Using a gentle, tell-it-like-it-is tone this book is targeted at children coming to terms with shared parenting. The story follows two siblings and examines a range of family situations in a realistic and straightforward way. It considers the practicalities of two houses and the not-always-good emotions associated with it. Eye-catching illustrations even allow children to colour in the pages.
Recommended for: Parents who want to ease the anxieties a child might have after a family breakdown and help them understand that there is life after separation.
7. It’s Not The End Of The World (Age 8-13)
By Judy Blume
This emotional story follows Karen, an 11 year old girl, as she navigates her parent’s separation. It depicts her journey from desperation for them to stay together, to awareness that this won’t happen and eventually an acceptance of reality. It covers the frustrations and sadness of the situation, the value of good friends and how, in time, it’s possible to readjust and feel happy again.
Recommended for: Older kids and preteens who are struggling to make sense of their new normal. This book will help them understand that divorce/separation is truly not the end of the world.
8. The Case of the Scary Divorce (Age 9-12)
By Carl Pickhardt
An unusual yet refreshing way of dealing with divorce issues, this book is about a ten year old boy with a helping investigator called Professor Skye. Between them they have to solve eight cases which deal with topics encountered during his parents break-up and divorce. Covering topics in this style is particularly helpful for boys who may not otherwise consider their feelings as closely.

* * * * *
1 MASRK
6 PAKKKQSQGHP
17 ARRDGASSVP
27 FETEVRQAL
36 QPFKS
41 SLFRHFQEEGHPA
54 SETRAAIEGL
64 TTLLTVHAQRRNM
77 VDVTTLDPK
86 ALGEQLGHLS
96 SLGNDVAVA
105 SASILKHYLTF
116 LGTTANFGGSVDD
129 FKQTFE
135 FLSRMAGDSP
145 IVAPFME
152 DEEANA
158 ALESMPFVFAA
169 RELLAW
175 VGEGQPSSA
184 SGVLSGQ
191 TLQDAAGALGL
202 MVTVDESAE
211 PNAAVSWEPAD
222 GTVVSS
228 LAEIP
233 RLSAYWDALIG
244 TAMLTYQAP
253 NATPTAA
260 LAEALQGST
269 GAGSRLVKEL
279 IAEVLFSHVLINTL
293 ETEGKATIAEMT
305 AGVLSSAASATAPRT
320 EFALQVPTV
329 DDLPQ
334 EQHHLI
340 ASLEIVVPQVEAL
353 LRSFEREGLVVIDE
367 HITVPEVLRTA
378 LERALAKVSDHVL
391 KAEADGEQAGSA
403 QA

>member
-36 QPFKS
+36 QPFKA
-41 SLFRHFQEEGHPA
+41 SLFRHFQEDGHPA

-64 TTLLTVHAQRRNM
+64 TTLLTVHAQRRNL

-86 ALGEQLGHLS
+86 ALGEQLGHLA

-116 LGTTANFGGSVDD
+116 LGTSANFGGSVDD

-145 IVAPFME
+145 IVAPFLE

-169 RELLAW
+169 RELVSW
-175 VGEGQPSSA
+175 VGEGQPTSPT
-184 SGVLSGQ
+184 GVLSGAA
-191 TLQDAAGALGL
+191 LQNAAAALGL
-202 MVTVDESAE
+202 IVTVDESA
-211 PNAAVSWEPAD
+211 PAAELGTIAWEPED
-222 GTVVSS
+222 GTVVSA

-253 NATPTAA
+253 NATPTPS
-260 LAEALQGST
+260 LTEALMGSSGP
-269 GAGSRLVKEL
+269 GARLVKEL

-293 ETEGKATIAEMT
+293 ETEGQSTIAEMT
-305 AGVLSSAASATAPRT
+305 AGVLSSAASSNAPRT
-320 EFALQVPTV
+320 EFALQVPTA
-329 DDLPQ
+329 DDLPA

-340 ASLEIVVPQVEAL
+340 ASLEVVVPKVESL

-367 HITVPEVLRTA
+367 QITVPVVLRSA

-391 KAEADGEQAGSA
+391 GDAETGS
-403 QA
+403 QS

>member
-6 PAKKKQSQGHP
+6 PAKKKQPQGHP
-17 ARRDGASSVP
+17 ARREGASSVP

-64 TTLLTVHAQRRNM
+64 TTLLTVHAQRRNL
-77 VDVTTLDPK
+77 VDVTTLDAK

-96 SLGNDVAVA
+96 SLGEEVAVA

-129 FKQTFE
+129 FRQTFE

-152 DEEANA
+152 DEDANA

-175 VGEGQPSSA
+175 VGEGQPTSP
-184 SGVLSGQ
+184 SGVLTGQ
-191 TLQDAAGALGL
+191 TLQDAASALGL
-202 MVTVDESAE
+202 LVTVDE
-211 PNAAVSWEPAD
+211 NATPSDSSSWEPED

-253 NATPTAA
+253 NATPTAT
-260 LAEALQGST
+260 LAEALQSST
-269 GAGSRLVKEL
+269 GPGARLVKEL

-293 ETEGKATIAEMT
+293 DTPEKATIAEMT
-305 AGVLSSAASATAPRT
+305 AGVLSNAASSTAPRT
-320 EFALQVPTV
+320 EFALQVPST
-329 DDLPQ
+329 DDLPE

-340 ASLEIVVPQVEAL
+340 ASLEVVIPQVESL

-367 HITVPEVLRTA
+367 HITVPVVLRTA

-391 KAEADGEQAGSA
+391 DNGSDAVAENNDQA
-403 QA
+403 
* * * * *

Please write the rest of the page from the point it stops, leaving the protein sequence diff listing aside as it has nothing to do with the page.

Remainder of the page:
Recommended for: Older kids who are struggling to cope with emotions like sadness and anger in the middle of a divorce. Great for kids who hate self-help books but love mystery books.
OUR FINAL SELECTION OF DIVORCE BOOKS FOR CHILDREN (CONT.)
9. Horse Dreams (Age 9-14)
By Mary Vivian Johnson
A touching story about a young girl’s struggle to deal with her parent’s separation, divorce and second marriage. It covers worry and challenges that can effect preteens/teens in a similar position, as well as other school related issues. An emotional read with an over-riding vibe of hope and forgiveness. Great discussion questions throughout the book encourage the reader to consider their own circumstances.
Recommended for: Preteens and teens who love horses and are struggling to cope with divorce and a second marriage.
10. Candyfloss (Age 9 to 14)
By Jacqueline Wilson
An endearing story of 12 year old Floss, who has to cope not only with her parent’s divorce but with her mother and her new family moving to the other side of the world. This book presents the difficult choices that may have to be made and the emotions that accompany them. A riveting yet tender storyline demonstrates how even the hardest decisions can be made and overcome with parental love and support of good friends.
Recommended for: Preteens and younger teens who are dealing with the aftermath of divorce and all its complexities, including the difficulties of maintaining friendships.
11. The Suitcase Kid (Ages 9-14)
A heart-warming, realistic read about a young girl who lives week on/week off between her two step families, feeling she doesn’t really fit into either. It follows an unusual yet compelling structure as the chapters work through the letters of the alphabet. Dealing with upsetting issues which some children will find comfort relating to, it retains a perfect balance of sadness and comedy with a feel-good happy ever after.
Recommended for: Preteens and younger teens looking for reassurance, comfort and guidance after a parental split, especially on navigating new family dynamics.
12. Goggle Eyes (Ages 12-16)
By Anne Fine
This book cleverly combines comedy and charm in the story of school girl, Kitty, who is dealing with the post-divorce trauma of her mother’s new boyfriend. She shares her feelings with her friend who is also from a broken family, but who has different circumstances and opinions. Her journey to learn how to accept change, however difficult, is sensitive yet amusing, making it an un-put-downable preteen read.
Recommended for: Preteens and teens who are struggling with anger, sadness and fear that comes with adjusting to a new family member post-divorce.